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My semi-freddo is icy. any idea why?


aidensnd2
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I made some semi-freddos using Sherry Yard's recipe, I had to give her one more chance after my last attempt at one of her recipes went down in flames, and although the flavor and appearance are perfect the texture is icy. Even when they are left out at room to temp to soften they still stay icy until they are basically back to a liquid.

The recipe was basically anglaise mixed with pureed strawberries, meringue folded in, whipped cream folded in, into molds, into freezer. More of a mousse than a true semi-freddo I suppose.

Anyone have any ideas?

Thanks

Dan

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My guess is the pureed strawberries. When I incorporate fruit into my ice creams, I always cook it with some sugar to a syrup, chill and add after straining the custard. No more icy frozen concoctions. I have not used any Sherry Yard recipes however, and the semi freddo I make has 250' sugar syrup beaten into yolks only, then flavorings, then whipped cream incorporated. I have not added meringue. Also when I make ice cream, I add some liquor (Maker's Mark is good!) and it changes the freezing temp with a creamier result.

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I don't know if this will help or not but my instructor said that when making icecream the end result is better if you let the creme anglaise sit in the fridge overnight to let the proteins mature. He said that helps prevent ice crystals. It may work the same in your situation.

Don't wait for extraordinary opportunities. Seize common occasions and make them great. Orison Swett Marden

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Wendy - I don't see a semi-freddo recipe in the Payard book. Are you maybe referring to his frozen souffle?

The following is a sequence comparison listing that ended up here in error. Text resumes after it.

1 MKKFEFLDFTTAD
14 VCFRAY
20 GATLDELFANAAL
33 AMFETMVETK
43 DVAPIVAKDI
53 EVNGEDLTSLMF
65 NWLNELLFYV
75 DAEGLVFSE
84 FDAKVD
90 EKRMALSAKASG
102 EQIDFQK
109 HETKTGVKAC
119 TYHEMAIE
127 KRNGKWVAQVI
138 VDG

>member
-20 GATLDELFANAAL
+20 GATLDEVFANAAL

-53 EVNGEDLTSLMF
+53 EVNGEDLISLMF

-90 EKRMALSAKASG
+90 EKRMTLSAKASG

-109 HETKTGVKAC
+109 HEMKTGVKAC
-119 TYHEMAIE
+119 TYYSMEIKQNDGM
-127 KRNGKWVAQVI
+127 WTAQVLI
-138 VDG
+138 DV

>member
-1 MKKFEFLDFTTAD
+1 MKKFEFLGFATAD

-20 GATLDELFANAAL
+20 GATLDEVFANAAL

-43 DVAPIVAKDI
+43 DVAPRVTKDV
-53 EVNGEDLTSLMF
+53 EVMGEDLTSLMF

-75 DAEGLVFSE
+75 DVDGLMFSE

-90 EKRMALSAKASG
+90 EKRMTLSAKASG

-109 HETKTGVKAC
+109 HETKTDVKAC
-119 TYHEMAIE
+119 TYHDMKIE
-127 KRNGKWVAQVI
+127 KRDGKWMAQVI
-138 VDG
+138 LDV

Yes, your right, I did confuse it with his frozen souffle..........sorry. So now I have to set out and figure out just what the differences are. I looked thru several recipes in books and recipes loose in my files and I was supprised to see how many ways one can make a semi-freddo. I definately had lost track of this info. in my brain.

So after nothing seems to be consistant, I've opened Professional Baking by Wayne Gisslen.......to see if I could find an answer or a definitive recipe. Below are some qoutes from his book that shead some light on this topic:

"Still-frozen desserts are closely related to products such as Bavarians, mousses, and hot souffles. These products are all given lightness and colume by adding whipped cream or an egg foam." or both.

"Still-frozen desserts include bombes, frozen souffles, and frozen mousses. In theory, each of these types is made with different mixes, but in actual practice today, many of theses mixes are interchangeable."

He then gives two bombe mixture recipes. One method is pour a hot sugar syrup into whipped yolks (pate a bomb) the other is heating the yolks and sugar over a water bath like a thick hollandaise. Both include folding in whipped cream and flavoring.

The next topic is Frozen Mousses and Frozen Souffles. He writes: